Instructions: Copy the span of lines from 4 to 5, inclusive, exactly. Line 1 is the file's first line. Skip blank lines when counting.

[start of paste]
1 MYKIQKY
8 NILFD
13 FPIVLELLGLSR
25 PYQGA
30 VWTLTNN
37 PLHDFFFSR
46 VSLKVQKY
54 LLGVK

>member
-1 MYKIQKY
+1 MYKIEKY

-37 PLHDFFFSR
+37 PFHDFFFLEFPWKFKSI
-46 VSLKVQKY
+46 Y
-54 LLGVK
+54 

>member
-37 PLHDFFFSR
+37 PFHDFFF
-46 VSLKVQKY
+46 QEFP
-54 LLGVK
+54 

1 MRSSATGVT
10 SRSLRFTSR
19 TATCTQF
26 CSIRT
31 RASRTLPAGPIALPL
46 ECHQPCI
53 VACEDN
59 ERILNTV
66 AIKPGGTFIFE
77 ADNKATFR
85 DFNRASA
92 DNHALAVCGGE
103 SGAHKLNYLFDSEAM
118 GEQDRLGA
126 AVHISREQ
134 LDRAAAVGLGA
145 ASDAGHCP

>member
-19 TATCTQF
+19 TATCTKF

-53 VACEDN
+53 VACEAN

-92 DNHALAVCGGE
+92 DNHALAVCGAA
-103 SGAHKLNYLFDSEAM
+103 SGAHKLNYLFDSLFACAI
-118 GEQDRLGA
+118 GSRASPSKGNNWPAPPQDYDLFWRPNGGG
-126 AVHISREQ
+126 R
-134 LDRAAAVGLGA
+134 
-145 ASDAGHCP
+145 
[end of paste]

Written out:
25 PYQGA
30 VWTLTNN